When I tried some things here right now, it behaved like this:

1 - if I give a PAC URL that doesn't work, Firefox instead silently goes on and connects directly

2 - if I give a PAC URL that works, but the PAC offers a proxy that doesn't work (I had mine block the specific IP the client came from) it instead shows an error page.

Given the same exercise, Chrome silently ignores the problem in (2) and connects directly to the site instead.
think its ok to have an implicit fallback to DIRECT if the proxy is not available, which I think is what you're asking. You could argue its a policy violation (you told it to use a proxy damn it) but you point our we already fallback to DIRECT if the pac itself is not available, so I don't really think that's a new hole.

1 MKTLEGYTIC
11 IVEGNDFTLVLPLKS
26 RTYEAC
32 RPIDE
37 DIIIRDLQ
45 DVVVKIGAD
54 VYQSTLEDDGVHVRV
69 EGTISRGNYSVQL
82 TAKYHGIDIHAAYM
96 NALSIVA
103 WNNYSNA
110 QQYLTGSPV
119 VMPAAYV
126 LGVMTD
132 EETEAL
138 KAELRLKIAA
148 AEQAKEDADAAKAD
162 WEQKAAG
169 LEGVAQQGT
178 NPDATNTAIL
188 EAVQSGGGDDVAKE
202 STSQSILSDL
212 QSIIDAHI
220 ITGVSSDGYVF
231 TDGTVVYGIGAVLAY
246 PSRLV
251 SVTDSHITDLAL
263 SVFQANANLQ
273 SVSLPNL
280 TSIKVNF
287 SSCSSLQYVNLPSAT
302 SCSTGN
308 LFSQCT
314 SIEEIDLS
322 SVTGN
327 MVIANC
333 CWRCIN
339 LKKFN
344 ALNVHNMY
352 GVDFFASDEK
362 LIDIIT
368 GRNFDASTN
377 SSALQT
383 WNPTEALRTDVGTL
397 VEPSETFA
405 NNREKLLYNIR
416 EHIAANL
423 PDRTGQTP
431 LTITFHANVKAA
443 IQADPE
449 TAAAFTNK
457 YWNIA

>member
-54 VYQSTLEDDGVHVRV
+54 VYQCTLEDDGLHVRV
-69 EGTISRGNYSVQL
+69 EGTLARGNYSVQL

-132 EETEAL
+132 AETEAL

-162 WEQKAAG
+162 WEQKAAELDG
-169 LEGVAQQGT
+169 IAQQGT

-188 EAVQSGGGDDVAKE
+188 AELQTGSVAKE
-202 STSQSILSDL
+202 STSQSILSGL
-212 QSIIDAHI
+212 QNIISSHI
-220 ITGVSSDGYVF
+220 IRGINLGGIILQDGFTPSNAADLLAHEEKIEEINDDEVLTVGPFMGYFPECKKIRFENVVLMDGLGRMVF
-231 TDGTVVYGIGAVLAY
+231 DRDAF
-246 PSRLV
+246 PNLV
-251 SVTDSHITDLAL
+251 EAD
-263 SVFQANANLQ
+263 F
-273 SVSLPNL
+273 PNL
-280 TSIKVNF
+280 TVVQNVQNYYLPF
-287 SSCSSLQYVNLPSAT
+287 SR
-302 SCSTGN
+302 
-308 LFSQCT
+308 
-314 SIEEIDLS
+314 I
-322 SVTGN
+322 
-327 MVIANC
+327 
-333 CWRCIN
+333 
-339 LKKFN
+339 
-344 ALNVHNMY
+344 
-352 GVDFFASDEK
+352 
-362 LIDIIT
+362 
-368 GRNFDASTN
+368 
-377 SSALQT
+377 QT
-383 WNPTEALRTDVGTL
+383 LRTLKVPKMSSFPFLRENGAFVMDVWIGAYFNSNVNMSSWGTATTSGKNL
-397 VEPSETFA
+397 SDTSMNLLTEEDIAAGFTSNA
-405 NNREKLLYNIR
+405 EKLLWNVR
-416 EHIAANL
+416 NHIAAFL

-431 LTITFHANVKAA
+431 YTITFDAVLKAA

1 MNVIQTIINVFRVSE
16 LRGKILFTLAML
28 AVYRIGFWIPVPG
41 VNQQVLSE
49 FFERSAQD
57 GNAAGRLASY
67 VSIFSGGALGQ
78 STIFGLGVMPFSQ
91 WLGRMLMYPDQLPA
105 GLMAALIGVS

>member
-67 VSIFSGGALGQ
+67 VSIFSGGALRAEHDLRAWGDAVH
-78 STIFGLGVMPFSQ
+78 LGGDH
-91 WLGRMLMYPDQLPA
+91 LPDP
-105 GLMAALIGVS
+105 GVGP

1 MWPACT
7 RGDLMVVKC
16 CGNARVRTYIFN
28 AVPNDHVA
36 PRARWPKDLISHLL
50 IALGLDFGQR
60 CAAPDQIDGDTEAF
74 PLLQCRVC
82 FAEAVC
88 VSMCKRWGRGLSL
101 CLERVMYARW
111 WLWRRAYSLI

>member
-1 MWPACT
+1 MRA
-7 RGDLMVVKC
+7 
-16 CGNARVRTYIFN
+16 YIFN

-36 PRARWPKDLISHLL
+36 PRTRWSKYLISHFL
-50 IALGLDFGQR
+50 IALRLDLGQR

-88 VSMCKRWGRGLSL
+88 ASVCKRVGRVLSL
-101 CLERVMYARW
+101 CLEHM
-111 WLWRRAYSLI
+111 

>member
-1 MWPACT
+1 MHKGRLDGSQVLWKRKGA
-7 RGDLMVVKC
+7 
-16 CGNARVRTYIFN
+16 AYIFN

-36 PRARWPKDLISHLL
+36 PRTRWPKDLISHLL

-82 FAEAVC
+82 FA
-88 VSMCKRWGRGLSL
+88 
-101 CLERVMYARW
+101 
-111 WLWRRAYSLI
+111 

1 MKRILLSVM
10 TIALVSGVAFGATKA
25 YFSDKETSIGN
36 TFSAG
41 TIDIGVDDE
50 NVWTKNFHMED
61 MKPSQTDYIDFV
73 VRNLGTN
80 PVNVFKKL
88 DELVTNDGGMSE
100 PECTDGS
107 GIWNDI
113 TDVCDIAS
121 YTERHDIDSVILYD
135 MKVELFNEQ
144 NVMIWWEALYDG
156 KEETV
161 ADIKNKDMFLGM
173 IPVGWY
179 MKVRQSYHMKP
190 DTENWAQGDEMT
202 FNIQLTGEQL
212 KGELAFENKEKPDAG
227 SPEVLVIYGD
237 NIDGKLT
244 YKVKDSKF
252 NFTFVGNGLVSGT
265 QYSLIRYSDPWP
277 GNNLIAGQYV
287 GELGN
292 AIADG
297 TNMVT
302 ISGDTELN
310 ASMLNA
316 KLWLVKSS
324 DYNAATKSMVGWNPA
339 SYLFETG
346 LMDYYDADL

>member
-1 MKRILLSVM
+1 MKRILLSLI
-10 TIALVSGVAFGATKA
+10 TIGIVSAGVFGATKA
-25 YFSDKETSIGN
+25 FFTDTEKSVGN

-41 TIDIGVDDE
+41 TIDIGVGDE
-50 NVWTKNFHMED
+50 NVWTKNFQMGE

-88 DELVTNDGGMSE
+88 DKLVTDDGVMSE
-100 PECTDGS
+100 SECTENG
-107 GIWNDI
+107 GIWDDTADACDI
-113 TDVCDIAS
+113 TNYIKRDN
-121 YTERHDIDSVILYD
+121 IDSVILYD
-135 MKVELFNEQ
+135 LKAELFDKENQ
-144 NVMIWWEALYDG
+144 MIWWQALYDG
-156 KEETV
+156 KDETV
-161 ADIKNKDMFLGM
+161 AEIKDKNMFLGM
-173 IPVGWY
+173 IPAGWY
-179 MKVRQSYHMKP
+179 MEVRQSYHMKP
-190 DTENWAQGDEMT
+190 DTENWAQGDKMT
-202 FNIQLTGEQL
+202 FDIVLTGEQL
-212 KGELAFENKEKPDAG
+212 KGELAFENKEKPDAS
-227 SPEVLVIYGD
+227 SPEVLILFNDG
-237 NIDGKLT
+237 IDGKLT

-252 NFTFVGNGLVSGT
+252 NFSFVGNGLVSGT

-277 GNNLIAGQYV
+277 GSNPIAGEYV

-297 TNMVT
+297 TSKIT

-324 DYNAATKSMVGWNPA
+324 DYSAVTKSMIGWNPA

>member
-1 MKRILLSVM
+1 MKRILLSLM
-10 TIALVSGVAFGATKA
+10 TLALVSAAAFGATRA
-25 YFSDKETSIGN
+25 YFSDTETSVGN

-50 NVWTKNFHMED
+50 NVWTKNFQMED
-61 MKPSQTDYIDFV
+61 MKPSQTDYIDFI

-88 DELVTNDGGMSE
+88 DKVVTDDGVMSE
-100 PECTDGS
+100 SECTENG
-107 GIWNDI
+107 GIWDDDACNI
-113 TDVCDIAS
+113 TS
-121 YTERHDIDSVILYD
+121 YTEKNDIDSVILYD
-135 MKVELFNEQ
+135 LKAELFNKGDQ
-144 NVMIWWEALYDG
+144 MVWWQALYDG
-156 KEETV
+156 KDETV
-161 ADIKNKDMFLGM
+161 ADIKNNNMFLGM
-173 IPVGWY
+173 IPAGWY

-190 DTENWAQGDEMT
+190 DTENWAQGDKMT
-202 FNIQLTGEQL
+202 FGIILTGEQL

My behavior is in line with what comment #5 indicates.  If I open Firefox cleanly when I'm on my home network (i.e. the PAC is not able to be found), everything works fine.  If instead I have Firefox open while I'm at work (i.e. the PAC is resolvable) and then bring the laptop home without restarting Firefox, then things fail until I either restart Firefox or change it to "No proxy".  I'm not sure if Firefox caches the PAC file in memory in this situation and then tries the proxy based upon what the PAC said but can't resolve it (i.e. the scenario in comment #6) or if something else is going on.